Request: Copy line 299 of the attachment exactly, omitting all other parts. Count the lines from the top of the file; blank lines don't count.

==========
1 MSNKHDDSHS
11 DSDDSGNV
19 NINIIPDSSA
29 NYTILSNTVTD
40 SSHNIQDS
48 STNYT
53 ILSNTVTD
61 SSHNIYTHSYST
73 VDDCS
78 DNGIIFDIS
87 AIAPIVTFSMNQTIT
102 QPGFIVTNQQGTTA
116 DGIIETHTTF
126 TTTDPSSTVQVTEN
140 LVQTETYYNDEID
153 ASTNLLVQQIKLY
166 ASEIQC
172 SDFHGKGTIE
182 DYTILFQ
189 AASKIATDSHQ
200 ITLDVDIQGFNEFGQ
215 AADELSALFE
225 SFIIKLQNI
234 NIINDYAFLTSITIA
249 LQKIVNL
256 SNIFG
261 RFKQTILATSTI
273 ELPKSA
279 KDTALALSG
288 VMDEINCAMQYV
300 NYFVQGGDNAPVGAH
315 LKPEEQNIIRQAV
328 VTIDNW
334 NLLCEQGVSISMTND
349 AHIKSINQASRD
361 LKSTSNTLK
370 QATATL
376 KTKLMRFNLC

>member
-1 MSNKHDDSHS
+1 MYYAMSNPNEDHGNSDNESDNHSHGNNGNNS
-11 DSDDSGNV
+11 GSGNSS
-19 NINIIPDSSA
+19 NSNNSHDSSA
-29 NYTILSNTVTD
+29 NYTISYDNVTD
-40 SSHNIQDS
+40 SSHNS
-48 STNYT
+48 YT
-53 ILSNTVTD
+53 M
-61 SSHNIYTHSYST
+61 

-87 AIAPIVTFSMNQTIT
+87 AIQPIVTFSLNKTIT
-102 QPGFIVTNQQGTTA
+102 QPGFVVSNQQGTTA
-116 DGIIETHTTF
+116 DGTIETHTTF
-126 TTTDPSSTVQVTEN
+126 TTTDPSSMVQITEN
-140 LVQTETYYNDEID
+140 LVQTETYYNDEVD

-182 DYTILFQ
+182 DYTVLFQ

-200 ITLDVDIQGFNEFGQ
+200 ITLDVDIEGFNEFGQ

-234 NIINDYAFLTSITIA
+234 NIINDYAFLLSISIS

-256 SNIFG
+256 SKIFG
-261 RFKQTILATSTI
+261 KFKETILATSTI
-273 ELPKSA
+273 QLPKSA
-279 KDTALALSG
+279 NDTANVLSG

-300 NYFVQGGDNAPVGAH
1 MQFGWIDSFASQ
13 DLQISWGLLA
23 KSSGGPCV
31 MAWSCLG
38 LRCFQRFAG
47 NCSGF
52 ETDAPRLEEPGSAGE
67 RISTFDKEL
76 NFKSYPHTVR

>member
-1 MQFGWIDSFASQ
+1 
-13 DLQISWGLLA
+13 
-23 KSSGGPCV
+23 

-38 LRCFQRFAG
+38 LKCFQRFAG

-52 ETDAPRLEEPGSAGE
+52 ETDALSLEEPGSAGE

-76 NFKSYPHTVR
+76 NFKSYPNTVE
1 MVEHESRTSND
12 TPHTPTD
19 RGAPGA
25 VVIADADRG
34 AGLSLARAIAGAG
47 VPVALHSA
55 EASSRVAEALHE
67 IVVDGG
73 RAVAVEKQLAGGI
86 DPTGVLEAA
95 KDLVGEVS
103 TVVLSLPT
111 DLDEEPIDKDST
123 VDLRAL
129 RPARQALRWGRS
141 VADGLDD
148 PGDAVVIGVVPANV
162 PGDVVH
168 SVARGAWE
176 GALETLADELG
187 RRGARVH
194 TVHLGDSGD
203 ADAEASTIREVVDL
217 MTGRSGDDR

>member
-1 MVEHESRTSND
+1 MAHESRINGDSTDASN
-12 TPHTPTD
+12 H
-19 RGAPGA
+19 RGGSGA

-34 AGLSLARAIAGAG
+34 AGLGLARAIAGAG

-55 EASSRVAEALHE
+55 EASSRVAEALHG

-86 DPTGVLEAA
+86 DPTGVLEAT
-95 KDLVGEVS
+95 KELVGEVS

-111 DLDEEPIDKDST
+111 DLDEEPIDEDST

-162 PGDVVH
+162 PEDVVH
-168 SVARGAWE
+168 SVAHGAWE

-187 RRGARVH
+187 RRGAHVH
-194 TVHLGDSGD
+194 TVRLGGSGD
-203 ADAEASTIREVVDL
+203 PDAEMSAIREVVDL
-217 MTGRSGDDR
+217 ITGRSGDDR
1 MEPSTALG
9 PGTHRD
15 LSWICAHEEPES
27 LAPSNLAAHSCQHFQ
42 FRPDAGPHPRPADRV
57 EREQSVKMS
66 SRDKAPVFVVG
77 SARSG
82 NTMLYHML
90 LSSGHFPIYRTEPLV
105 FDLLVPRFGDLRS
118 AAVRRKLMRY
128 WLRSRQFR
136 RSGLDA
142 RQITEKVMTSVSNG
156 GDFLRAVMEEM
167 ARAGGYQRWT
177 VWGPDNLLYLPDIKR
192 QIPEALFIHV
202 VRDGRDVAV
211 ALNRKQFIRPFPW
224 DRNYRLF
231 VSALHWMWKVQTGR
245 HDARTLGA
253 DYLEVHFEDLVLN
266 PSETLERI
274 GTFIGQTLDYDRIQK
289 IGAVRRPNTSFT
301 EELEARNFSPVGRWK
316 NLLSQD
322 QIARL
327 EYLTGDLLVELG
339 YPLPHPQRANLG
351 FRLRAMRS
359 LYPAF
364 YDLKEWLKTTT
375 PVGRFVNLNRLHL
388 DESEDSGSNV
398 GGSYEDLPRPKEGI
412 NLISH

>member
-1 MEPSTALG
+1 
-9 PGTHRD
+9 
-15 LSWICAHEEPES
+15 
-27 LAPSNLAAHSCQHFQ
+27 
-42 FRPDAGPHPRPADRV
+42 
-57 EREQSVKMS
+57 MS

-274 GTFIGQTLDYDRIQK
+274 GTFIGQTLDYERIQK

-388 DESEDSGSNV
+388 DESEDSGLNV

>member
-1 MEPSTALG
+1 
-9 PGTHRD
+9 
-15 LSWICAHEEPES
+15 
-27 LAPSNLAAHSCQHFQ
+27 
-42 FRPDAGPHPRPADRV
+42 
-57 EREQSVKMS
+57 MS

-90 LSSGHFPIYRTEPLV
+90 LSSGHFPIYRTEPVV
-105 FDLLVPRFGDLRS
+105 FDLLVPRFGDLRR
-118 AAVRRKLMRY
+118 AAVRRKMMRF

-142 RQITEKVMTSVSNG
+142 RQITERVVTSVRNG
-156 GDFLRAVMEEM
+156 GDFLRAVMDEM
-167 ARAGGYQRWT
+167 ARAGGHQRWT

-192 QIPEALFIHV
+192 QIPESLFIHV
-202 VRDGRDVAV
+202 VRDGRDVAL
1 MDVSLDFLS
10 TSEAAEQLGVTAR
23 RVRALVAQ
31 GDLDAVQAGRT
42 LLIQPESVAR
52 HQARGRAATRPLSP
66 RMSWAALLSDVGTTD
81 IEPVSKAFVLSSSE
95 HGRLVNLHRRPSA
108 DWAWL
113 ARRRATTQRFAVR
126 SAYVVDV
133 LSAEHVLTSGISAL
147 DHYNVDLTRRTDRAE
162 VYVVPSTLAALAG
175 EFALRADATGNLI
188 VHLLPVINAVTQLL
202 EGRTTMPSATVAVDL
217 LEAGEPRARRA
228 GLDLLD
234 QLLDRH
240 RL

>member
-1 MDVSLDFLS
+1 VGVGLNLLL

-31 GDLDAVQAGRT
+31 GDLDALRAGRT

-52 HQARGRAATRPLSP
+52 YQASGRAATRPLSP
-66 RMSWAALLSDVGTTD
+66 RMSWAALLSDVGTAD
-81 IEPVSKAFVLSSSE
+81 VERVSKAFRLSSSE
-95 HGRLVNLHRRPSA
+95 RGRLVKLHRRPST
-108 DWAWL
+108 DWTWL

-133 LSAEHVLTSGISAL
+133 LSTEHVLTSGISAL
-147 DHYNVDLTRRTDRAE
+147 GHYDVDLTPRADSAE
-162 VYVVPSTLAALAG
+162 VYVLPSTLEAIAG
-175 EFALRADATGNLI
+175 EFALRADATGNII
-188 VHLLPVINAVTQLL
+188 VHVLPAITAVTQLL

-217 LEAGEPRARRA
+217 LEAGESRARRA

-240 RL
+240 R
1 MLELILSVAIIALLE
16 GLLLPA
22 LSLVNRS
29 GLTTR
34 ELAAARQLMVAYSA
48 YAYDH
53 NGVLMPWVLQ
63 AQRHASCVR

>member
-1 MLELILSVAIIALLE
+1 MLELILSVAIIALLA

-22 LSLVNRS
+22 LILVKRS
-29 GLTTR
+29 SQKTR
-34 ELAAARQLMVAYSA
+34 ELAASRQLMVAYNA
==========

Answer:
53 NGVLMPWVLQ